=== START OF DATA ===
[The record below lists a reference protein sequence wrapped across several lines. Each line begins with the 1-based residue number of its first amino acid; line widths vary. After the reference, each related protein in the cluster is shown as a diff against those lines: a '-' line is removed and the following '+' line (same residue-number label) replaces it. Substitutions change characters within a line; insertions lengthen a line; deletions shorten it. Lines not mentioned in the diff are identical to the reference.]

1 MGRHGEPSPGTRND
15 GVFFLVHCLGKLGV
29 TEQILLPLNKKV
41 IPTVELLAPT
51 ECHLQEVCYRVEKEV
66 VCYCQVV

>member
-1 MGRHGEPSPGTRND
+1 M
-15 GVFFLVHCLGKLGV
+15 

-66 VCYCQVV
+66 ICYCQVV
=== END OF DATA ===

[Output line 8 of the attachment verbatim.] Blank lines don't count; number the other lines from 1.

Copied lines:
>member